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State Department: ‘reduction in violence’ with Taliban starts tonight, peace…

by Ace Damon
State Department: 'reduction in violence' with Taliban starts tonight, peace...

An agreement between the United States and the Taliban could reach February 29, Afghanistan, Secretary of State Mike Pompeo said in a statement released Friday.

According to Pompeo, the United States "reached an agreement with the Taliban" on a reduction in violence that could lead to the signing of an agreement between the United States and the Taliban next week. The signature depends on the "successful implementation" of the agreement, Pompeo said.

Last week, Defense Secretary Mark Esper said the deal included a seven-day reduction in violence. A senior State Department official confirmed that the reduction in the period of violence will begin tonight Afghanistan and the signing will take place on the 29th in Doha between a Taliban representative and the US special envoy to Afghanistan Zalmay Khlalilzad.

"Intra-Afghan" negotiations will begin "soon after" to eventually lead to a ceasefire in Afghanistan, Pompeo said.

"The only way to achieve sustainable peace in Afghanistan is for Afghans to come together and agree on the way forward," he said.

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Molly Phee, the State Department's deputy special representative for reconciliation in Afghanistan, said Tuesday that the seven-day period would be a "period of testing the Taliban's intentions and controlling its forces" and a "proof of concept of your commitment to peace ".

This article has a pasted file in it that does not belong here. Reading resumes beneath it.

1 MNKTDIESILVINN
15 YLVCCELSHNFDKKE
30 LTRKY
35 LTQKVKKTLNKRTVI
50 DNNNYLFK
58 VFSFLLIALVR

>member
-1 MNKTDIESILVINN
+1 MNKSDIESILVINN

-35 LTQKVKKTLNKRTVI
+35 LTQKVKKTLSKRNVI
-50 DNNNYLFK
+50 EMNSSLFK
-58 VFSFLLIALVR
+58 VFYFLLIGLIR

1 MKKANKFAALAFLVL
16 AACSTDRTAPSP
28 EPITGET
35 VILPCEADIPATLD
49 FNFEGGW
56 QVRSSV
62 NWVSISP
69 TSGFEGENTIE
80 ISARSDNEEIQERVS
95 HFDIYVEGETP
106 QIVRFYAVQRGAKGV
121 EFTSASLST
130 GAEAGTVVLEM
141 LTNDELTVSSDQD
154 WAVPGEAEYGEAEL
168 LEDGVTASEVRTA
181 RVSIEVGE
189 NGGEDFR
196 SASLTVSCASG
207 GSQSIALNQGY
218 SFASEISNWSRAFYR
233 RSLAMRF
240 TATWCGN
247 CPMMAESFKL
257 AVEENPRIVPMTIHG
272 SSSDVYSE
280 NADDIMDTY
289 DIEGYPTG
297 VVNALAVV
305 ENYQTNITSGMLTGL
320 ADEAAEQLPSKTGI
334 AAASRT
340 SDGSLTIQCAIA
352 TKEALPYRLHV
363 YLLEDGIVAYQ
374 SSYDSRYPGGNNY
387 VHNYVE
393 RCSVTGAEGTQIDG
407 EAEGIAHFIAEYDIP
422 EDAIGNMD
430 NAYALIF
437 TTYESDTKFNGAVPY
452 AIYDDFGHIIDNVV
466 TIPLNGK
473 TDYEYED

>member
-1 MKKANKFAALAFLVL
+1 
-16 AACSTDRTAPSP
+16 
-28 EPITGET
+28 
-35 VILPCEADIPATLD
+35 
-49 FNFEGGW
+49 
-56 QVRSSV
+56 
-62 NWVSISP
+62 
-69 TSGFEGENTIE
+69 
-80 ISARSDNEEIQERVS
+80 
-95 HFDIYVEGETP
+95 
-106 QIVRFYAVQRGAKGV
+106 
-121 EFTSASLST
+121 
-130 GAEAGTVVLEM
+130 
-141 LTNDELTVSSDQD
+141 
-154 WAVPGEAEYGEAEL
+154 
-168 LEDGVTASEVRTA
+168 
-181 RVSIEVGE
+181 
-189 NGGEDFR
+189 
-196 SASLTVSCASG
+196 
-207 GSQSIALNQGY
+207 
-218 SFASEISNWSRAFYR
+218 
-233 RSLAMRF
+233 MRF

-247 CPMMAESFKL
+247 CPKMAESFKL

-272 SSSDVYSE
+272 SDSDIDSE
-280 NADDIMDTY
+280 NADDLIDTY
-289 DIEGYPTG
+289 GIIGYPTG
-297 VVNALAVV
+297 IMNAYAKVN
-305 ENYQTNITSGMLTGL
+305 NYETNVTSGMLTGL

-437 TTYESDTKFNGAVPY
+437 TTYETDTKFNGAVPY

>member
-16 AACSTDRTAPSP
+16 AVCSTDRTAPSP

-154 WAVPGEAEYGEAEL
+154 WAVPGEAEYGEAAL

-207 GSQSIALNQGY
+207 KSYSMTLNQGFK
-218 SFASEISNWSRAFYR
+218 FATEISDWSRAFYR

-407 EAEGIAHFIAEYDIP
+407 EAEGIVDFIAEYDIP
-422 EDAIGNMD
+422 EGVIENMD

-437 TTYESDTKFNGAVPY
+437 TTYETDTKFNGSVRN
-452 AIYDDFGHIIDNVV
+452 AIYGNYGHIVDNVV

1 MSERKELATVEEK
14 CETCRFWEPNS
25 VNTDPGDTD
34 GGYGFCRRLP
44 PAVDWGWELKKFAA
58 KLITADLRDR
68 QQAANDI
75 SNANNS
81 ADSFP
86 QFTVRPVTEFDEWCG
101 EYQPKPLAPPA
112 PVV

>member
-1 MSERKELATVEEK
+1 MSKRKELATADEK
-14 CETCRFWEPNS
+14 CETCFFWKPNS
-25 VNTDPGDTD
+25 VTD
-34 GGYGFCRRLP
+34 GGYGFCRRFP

Phee explained that the seven-day period "will set the stage" for the signing of the US-Taliban agreement, which could lead to "further reductions in violence, inter-Afghan negotiations, a political settlement and a comprehensive and permanent ceasefire" .

Phee admitted that there may be "spoilers who don't want this effort to succeed" and try to disrupt the deal.

Pompeo's announcement does not guarantee peace in Afghanistan. Previous negotiations with the Taliban were interrupted after outbreaks of violence.

President Donald Trump said last November, while visiting troops at the Bagram airfield in Afghanistan, that he resumed peace talks with the Taliban.

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There are about 13,000 US soldiers in Afghanistan whose mission is divided between training Afghan security forces and carrying out counterterrorism missions. The American military presence there dates back to 2001, when American troops helped to overthrow the Taliban government, which housed Al Qaeda leader Osama bin Laden.

More than 2,400 US soldiers were killed there and more than 20,000 wounded in the fighting. Last year, the Pentagon estimated the cost to local war contributors at $ 737 billion.

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Defense Secretary Mark Esper said last week, the "seven-day reduction in violence" had been negotiated, although the period has not yet begun.

"We have said all along that the best, if not the only, solution in Afghanistan is a political settlement," Esper said at the time. "Progress has been made on this front, and we will have more information on that soon, I hope."

Contributing: Tom Vanden Brook

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